US9495358B2 - Cross-language text clustering - Google Patents

Cross-language text clustering Download PDF

Info

Publication number
US9495358B2
US9495358B2 US13648527 US201213648527A US9495358B2 US 9495358 B2 US9495358 B2 US 9495358B2 US 13648527 US13648527 US 13648527 US 201213648527 A US201213648527 A US 201213648527A US 9495358 B2 US9495358 B2 US 9495358B2
Authority
US
Grant status
Grant
Patent type
Prior art keywords
semantic
text
method
sentence
features
Prior art date
Legal status (The legal status is an assumption and is not a legal conclusion. Google has not performed a legal analysis and makes no representation as to the accuracy of the status listed.)
Active, expires
Application number
US13648527
Other versions
US20130041652A1 (en )
Inventor
Konstantin Zuev
Tatiana Danielyan
Current Assignee (The listed assignees may be inaccurate. Google has not performed a legal analysis and makes no representation or warranty as to the accuracy of the list.)
ABBYY Production LLC
Original Assignee
ABBYY Infopoisk LLC
Priority date (The priority date is an assumption and is not a legal conclusion. Google has not performed a legal analysis and makes no representation as to the accuracy of the date listed.)
Filing date
Publication date
Grant date

Links

Images

Classifications

    • GPHYSICS
    • G06COMPUTING; CALCULATING; COUNTING
    • G06FELECTRIC DIGITAL DATA PROCESSING
    • G06F17/00Digital computing or data processing equipment or methods, specially adapted for specific functions
    • G06F17/20Handling natural language data
    • G06F17/27Automatic analysis, e.g. parsing
    • G06F17/2765Recognition
    • G06F17/277Lexical analysis, e.g. tokenisation, collocates
    • GPHYSICS
    • G06COMPUTING; CALCULATING; COUNTING
    • G06FELECTRIC DIGITAL DATA PROCESSING
    • G06F17/00Digital computing or data processing equipment or methods, specially adapted for specific functions
    • G06F17/20Handling natural language data
    • G06F17/27Automatic analysis, e.g. parsing
    • G06F17/2755Morphological analysis
    • GPHYSICS
    • G06COMPUTING; CALCULATING; COUNTING
    • G06FELECTRIC DIGITAL DATA PROCESSING
    • G06F17/00Digital computing or data processing equipment or methods, specially adapted for specific functions
    • G06F17/20Handling natural language data
    • G06F17/27Automatic analysis, e.g. parsing
    • G06F17/2785Semantic analysis
    • GPHYSICS
    • G06COMPUTING; CALCULATING; COUNTING
    • G06FELECTRIC DIGITAL DATA PROCESSING
    • G06F17/00Digital computing or data processing equipment or methods, specially adapted for specific functions
    • G06F17/20Handling natural language data
    • G06F17/28Processing or translating of natural language
    • G06F17/2872Rule based translation
    • GPHYSICS
    • G06COMPUTING; CALCULATING; COUNTING
    • G06FELECTRIC DIGITAL DATA PROCESSING
    • G06F17/00Digital computing or data processing equipment or methods, specially adapted for specific functions
    • G06F17/20Handling natural language data
    • G06F17/27Automatic analysis, e.g. parsing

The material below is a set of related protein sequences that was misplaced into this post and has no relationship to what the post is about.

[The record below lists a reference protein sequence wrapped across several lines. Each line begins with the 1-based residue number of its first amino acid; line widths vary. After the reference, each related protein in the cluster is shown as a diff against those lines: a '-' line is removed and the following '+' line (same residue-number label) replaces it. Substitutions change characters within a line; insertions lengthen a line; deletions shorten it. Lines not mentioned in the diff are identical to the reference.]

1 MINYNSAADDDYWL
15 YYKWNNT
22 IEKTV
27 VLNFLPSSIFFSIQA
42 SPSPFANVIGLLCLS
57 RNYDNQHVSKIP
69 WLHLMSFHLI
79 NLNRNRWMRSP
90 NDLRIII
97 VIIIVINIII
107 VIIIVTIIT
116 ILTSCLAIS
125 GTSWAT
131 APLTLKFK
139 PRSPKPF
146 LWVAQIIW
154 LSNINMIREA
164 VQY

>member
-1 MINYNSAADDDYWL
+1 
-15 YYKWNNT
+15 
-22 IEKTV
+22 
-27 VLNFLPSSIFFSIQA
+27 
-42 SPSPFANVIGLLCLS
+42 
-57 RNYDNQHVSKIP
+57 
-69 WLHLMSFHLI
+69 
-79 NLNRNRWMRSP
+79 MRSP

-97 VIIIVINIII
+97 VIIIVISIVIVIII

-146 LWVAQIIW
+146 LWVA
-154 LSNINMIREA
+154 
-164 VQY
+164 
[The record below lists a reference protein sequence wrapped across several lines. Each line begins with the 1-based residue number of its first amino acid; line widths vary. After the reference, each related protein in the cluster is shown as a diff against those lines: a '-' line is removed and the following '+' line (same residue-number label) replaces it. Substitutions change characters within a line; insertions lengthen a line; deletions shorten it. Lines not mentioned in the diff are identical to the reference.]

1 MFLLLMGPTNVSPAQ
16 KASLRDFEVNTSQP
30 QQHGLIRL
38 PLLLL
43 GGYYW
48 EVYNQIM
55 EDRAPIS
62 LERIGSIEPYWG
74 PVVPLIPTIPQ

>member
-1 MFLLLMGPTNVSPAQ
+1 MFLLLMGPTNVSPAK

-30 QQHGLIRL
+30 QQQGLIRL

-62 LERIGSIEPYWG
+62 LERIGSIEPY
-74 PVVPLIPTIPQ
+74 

• G06F17/2705Parsing
    • G06F17/271Syntactic parsing, e.g. based on context-free grammar [CFG], unification grammars

Abstract

Methods are described for performing clustering or classification of texts of different languages. Language-independent semantic structures (LISS) are constructed before clustering is performed. These structures reflect lexical, morphological, syntactic, and semantic properties of texts. The methods suggested are able to perform cross-language text clustering which is based on the meaning derived from texts. The methods are applicable to genre classification, topic detection, news analysis, authorship analysis, internet searches, and creating corpora for other tasks, etc.

Description

CROSS-REFERENCE TO RELATED APPLICATIONS

For purposes of the USPTO extra-statutory requirements, the present application constitutes a continuation-in-part of U.S. patent application Ser. No. 12/983,220, filed on 31 Dec. 2010, which is a continuation-in-part of U.S. Ser. No. 11/548,214, filed on 10 Oct. 2006, which is currently co-pending, or is an application of which a currently co-pending application is entitled to the benefit of the filing date. This application is also a continuation-in-part of U.S. patent application Ser. No. 13/535,638, filed 28 Jun. 2012.

The United States Patent Office (USPTO) has published a notice effectively stating that the USPTO's computer programs require that patent applicants reference both a serial number and indicate whether an application is a continuation or continuation-in-part. See Stephen G. Kunin, Benefit of Prior-Filed Application, USPTO Official Gazette 18 Mar. 2003. The Applicant has provided above a specific reference to the application(s) from which priority is being claimed as recited by statute. Applicant understands that the statute is unambiguous in its specific reference language and does not require either a serial number or any characterization, such as “continuation” or “continuation-in-part,” for claiming priority to U.S. patent applications. Notwithstanding the foregoing, Applicant understands that the USPTO's computer programs have certain data entry requirements, and hence Applicant is designating the present application as a continuation-in-part of its parent applications as set forth above, but points out that the designations are not to be construed as commentary or admission as to whether or not the present application contains any new matter in addition to the matter of its parent application(s).